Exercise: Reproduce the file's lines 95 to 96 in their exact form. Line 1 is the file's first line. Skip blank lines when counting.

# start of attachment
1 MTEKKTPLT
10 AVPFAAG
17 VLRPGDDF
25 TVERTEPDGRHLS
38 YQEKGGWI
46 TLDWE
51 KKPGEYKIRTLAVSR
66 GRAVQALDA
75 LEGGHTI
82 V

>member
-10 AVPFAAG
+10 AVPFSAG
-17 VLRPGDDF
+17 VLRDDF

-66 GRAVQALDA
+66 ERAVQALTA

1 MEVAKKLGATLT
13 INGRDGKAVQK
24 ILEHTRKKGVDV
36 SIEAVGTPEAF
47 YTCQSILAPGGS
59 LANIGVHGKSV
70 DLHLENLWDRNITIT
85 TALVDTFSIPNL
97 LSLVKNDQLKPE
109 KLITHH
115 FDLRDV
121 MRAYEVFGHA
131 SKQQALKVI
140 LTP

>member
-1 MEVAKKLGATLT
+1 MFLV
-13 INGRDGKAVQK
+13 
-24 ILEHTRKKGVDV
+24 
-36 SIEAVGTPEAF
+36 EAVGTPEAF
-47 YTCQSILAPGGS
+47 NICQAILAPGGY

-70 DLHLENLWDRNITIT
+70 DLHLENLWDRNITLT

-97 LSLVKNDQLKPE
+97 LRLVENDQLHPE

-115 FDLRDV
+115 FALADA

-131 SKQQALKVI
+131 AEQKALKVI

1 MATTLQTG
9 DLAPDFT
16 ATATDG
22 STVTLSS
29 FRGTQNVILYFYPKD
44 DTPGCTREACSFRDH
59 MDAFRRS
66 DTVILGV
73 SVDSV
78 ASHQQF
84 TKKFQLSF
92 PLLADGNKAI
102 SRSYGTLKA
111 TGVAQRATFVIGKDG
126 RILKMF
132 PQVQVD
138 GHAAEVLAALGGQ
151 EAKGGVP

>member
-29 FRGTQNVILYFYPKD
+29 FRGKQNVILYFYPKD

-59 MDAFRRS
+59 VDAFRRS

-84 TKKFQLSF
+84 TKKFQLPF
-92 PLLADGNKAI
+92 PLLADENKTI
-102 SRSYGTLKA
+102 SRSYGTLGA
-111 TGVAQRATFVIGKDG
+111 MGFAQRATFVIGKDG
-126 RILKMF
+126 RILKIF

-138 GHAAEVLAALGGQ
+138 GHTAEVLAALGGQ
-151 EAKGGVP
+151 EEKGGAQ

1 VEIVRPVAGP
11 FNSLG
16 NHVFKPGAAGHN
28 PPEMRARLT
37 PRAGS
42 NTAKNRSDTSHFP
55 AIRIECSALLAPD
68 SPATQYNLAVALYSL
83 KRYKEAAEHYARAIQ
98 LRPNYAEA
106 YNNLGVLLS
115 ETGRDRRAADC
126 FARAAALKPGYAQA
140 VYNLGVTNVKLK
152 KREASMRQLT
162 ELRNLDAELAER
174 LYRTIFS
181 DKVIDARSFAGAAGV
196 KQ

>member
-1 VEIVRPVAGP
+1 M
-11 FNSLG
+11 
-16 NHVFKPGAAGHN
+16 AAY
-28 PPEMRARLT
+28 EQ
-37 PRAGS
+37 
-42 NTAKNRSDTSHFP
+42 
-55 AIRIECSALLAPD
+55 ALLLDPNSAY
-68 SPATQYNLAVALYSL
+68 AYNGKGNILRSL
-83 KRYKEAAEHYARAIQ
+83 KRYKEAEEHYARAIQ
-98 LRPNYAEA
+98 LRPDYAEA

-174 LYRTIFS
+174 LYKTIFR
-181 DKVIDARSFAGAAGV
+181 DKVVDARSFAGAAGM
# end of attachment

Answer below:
68 SPATQYNLAVALYSL
83 KRYKEAAEHYARAIQ